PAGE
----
It seems we are to get Open Access in the UK whether we like it or not. It is, though, interesting to note how cavalier some people are about others’ intellectual property rights. A conspicuous absence from the Finch committee that reported on the issue was anybody who represented the interests of authors, from the Writers Guild or the Authors Licensing and Copyright Society, for instance. Similar bodies also seem to have been excluded from the EU discussions that have generated the proposed requirement for Open Access under the new Horizon funding programme. In effect, we are seeing a further extension of the indifference to the interests of content creators that marks a lot of current debates about the internet. ‘Content wants to be free’, we are told – yes, but content creators also want to be fairly rewarded. This is particularly relevant to those of us in the social sciences and humanities. Our biomedical friends get two bites at the cherry when it comes to intellectual property. They can give away their copyright knowing that they will benefit handsomely from any patentable product that emerges. Indeed, freer flow of scientific communication may even enrich them more quickly. For those of us in the social sciences and humanities, however, copyright is everything. The Department of Business, Innovation and Skills (BIS) are rightly keen to see intellectual property properly exploited – but Open Access expropriates authors’ rights in their own work. Legalizing copyright piracy in one context seems a strange position for a government department that is actively pursuing copyright pirates in others.
Mostly, we academic authors do not make a fortune from our work – but I admit to receiving a non-trivial sum every year from the ALCS, reflecting the copying of material that I have produced. I might be willing to see this right bought out with appropriate compensation but I cannot say that I am happy to see it confiscated. I am even less happy to see that any commercial re-use of my work will be permitted. Mash-ups are very fashionable in certain popular arts but I like to take some care about the company that is kept by my publications. Do I really want them collected into readers for sale alongside other authors whose work I consider to be intellectually shoddy or politically biased? Do I want to see some early-career work reprinted as if it still represented my current position? I can also see problems with the Finch view that scholarly monographs should be swept into the same system. This will present interesting challenges to disciplines with a crossover between academic and trade markets, like history or politics. Would I write a trade book from my research that ticked an impact box and might buy me some decent claret or would I write a scholarly book that would count in my performance metrics and yield me nothing? Is this system actually going to add to the abundant disincentives to write monographs? Have we really considered the scholarly costs of that – and of driving a wedge between those inside universities doing humanities research and those outside writing for a general public? Are academic authors actually going to be allowed to make that choice – a point to which I shall return in my next post.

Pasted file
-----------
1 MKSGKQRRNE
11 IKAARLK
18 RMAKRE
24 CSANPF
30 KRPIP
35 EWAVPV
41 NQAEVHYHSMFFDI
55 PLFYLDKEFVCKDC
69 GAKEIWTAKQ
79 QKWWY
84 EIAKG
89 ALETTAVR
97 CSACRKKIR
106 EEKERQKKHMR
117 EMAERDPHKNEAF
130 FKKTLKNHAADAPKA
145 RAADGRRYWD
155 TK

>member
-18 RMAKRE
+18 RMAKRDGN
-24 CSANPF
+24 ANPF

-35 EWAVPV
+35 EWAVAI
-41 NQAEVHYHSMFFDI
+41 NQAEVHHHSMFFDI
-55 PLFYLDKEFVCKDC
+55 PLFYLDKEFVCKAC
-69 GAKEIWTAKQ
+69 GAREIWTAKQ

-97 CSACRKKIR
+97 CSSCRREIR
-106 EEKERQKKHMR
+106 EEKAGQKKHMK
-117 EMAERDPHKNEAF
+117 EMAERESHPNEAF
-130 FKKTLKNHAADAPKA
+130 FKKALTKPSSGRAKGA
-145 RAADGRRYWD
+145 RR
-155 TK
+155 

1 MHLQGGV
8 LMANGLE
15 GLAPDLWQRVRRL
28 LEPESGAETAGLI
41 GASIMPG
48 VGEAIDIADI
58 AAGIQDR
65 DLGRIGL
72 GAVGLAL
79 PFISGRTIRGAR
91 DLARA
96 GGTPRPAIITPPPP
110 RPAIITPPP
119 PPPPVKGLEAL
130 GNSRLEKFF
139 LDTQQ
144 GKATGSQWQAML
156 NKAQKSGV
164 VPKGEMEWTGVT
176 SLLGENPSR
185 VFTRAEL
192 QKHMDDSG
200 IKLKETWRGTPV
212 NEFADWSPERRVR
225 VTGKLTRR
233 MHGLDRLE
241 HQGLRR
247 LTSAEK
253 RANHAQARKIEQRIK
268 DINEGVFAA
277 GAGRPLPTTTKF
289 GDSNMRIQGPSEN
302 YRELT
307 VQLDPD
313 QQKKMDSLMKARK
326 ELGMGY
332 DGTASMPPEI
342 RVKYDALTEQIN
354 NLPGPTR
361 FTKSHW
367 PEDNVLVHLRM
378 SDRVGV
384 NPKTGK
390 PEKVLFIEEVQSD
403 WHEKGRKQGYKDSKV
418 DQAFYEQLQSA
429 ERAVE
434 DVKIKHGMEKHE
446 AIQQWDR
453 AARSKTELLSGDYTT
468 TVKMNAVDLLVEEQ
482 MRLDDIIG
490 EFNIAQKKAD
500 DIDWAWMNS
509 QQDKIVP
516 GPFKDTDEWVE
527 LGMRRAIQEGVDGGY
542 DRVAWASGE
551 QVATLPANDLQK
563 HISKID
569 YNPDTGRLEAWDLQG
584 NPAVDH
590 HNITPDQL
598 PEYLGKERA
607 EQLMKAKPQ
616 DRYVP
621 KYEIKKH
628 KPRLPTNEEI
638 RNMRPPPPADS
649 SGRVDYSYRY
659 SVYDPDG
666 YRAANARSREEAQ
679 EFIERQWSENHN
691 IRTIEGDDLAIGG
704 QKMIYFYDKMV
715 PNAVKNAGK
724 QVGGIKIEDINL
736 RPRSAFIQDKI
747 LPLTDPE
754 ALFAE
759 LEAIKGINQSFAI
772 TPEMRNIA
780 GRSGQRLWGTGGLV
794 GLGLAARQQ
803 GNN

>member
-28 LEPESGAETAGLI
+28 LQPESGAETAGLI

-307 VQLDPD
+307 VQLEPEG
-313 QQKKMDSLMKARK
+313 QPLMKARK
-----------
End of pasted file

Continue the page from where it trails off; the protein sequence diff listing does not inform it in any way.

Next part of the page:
Some of these quibbles might seem petty but they raise rather fundamental problems for the spread of Open Access. UK university managements are fond of saying that they really own all the copyrights in publications produced by their staff: they have simply never bothered to exercise this claim. In fact, the position is much less clear-cut, particularly as it is so well-established that journal and book contracts are signed without reference to university employers. This is a grey area, which may well differ from university to university depending on the precise terms of employment contracts. At the very least, one might have expected the Finch committee to reflect on whether institutions actually owned the rights that they are expected to give away.
This is important for some of the fantasies that are also entertained by that committee about the inevitability of the direction of travel towards Open Access in the rest of the world. Those of us who work in science and technology studies are well aware that visions of the future are mainly tools forged for use in political struggles in the present. In this case, for example, the committee seem to have failed to notice that the US has strong constitutional constraints on the expropriation of private property by governments without the payment of appropriate compensation – the doctrine is called ‘eminent domain’ and the relevant clause is the Fifth Amendment. Congress has already shown itself divided on the issue of mandating Open Access at the expense of the private rights of authors and publishers. It is far from clear that these can be as easily overridden in the US as BIS seems to think it can do here, taking advantage of the dominant position of the public sector in the provision of national research capacity and certain types of funding. As we have recently been reminded in the case of Barclays Bank, we do normally expect major institutions to respect the spirit of the law as much as its letter.
My next post will investigate whether Open Access will really promote or strangle innovation.